Most employees have had a taste of the work-from-home life. Natalie Biles and Stacey Breezeel of Shine Interior Design Studios in Lonoke would like to imagine that this trial of remote work has caused employers and employees alike to rethink their post-pandemic workplace.
“The increased flexibility may allow for a culture shift that a company was wanting to make but didn’t know how,” Biles said. “On the other hand, it could slow production and efficiency for some companies, depending on the market or type of company.”
The business partners anticipate that the floor plate of the corporate office environment may decrease significantly. They would love to see more outdoor spaces incorporated into workplaces as has been seen with the restaurant industry.
“With the decrease in floor plate, we foresee more flexible offices — individual offices and desk spaces that may be cleaned more regularly and also rented out or reserved to make the most of the real estate,” Breezeel said. “We could also see more integration of public spaces with café-style seating and small lounge soft-seating environments. If the floor plate does not change and companies are fully staffed in person, we would imagine that more individual spaces and larger workstations that naturally provide more distance would be implemented.”
The atmosphere of a restaurant is a large contributor to its success. During the pandemic, restaurants adopted measures such as social distancing, wearing masks and automatic hand sanitizing solutions to protect patrons and staff. These measures certainly provided more assurance of safety and care as well as better sound levels making it easier to have a conversation. However, limited seating did not bode well for profits.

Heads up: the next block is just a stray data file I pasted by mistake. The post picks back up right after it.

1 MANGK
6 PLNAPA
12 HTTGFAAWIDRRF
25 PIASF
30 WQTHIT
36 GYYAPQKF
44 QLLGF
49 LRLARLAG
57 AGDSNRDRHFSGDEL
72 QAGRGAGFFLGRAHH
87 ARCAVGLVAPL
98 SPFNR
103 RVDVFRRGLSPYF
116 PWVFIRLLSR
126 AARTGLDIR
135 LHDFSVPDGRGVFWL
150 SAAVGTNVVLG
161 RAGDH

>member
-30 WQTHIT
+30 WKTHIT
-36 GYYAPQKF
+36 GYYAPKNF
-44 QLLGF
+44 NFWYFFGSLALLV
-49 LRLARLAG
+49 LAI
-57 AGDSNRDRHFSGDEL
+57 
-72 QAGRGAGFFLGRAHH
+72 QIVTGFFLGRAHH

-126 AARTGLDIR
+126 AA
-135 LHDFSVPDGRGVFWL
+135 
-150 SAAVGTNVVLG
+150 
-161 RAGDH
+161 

In order to keep the culture and light-hearted atmosphere alive at The Grumpy Rabbit restaurant in Lonoke, owner Gina Wiertelak found ways to spread out patrons by offering a multitude of environments for seating as well as flexibility for grouping or spreading tables apart.
“This variety of seating allowed for more socially distanced solutions while still providing an interesting atmosphere giving visitors a chance to try out new seats with each meal,” Biles said. “The culture and location of a restaurant will factor heavily into how patrons are spread out, but we believe that restaurants will continue providing multiple seating options and interior partitions to provide more separation. There are clever ways to create separation of spaces without creating isolation that negatively impacts the culture and vibe a restaurant aims to establish.”
The women see it as their challenge as interior designers to find ways to increase human comfort and find innovative ways to help people let go of some reservations and tension that they’ve held onto because of the pandemic.
“The interior space is meant to serve its users utilizing space, color, daylight, texture and many other elements that are available to designers to create healthy and uplifting environments that feel safe,” Breezeel said.